BlackBerry is mounting something of a comeback in the face of long odds many experts – and media – have placed their bets against.
Some however now appear to be reconsidering their wagers.
Shares in the former smartphone leader have quietly touched new highs this week (though are down Tuesday), as the Waterloo, Ont., firm readies for a slew of new product launches this fall.
BlackBerry’s climb has outperformed some pretty big rivals this year, with shares up 45 per cent compared to a paltry gain of 2.6 per cent at Google Inc. and 18 per cent rise among Apple Inc. stock.
BlackBerry shares, which have seesawed heavily since new chief John Chen came aboard last fall, have been riding a high since last month’s release of the spring quarter’s results (see chart).Click here to view data »
The numbers from the latest quarter reveal BlackBerry’s operations are stabilizing on many fronts, experts say.
Device sales are actually rebounding at the moment, with 1.6 million phones shipping in the spring, up from 1.3 million to start the year.
Aggressive cost cutting has kept the firm on pace to stop hemorrhaging money by the end of the year, at which point, some say BlackBerry could once again be in a position to grow again (emphasis, could).
Comments from Chen, who has assembled a new leadership team at BlackBerry, combined with the slowing rate that BlackBerry is burning through money “imply the company has the assets it needs to execute a turnaround strategy,” stock experts at Scotiabank said in recent research note.
“The question now becomes whether the new products to be launched in the second half of the year will be enough to help the company return to growth,” Scotia analyst Daniel Chan said.
WATCH: Canadian smartphone phone maker BlackBerry reported much better-than-expected results in the latest quarter.
BlackBerry has moved fast since November to shrink – or “right size” — its costs to match its sales, while plowing money from its multi-billion dollar bank account into ventures that will grow the overall business.
A new device management system called BES 12 is one endevour, aimed at letting companies and organizations manage older and newer BlackBerry devices on a single platform, a means expert say, to bridge users of older BlackBerrys into the newer software and device lineup.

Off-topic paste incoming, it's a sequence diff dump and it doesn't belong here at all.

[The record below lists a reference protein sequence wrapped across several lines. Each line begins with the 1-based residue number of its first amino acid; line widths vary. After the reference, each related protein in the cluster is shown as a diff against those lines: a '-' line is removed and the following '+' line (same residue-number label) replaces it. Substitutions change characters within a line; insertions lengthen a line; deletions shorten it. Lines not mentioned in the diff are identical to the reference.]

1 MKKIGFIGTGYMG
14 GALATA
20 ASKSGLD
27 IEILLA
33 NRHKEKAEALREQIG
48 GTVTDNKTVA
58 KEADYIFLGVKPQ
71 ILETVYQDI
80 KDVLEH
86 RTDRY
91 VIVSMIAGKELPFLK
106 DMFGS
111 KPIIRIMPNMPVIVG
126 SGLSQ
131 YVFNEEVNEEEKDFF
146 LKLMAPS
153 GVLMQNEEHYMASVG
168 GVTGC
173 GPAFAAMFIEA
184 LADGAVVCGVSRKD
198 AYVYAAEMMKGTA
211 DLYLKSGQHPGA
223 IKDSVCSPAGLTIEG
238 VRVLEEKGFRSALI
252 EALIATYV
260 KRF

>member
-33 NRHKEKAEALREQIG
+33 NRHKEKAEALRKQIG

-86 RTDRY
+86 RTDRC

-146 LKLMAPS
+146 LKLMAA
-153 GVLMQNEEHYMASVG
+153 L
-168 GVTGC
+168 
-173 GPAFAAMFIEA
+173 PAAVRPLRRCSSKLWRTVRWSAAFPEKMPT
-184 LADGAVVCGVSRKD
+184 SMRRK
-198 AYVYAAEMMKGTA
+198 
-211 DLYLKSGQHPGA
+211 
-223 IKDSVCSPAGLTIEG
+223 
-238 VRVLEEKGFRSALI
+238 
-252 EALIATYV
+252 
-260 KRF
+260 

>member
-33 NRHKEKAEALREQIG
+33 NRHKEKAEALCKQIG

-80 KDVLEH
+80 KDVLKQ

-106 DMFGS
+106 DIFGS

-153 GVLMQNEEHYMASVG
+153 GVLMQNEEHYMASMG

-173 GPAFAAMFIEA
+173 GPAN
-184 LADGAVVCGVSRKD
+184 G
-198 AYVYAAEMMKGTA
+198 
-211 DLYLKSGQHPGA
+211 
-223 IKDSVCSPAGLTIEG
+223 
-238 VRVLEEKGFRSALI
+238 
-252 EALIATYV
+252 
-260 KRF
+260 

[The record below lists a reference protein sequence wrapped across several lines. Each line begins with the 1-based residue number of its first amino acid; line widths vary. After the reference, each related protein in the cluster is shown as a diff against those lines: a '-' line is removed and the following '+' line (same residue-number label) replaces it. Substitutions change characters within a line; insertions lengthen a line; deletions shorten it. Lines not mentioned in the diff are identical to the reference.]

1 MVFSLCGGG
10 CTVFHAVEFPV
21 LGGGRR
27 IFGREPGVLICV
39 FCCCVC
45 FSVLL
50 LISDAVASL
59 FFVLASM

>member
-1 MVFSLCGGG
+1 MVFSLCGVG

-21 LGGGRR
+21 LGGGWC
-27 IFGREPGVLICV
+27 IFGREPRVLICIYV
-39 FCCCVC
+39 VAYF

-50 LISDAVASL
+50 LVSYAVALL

There’s also changes coming to reap more from BlackBerry’s services business, which includes Messenger and a device security management business.
The boldest of the new steps BlackBerry, however, will be taken between September and November.
That’s when BlackBerry will actually double down on phone-making by releasing two new handsets, the first called the Passport, and another called the Classic.
There is some natural skepticism here. “It will remain difficult for BlackBerry to maintain a profitable hardware business as a sub-scale [read: small] smartphone supplier versus larger [competitors] Apple and Samsung” Canaccord Genuity stock analysts said in a note.
There’s also Chinese vendors making ultra cheap Android smartphones eating into BlackBerry’s presence in emerging markets, Canaccord said.
Still, “there’s apparently strong interest for this [Classic] product,” Scotia’s Chan said, likely among business and government customers.
But echoing other experts, Chan adds: “Little is known about these products and we can’t help but exercise caution.”
Canaccord Genuity investment analysts go a step further: “While we remain impressed with BlackBerry’s execution on its cost reduction, we believe management’s long-term plans are still in the early stages with limited near-term sales visibility.”
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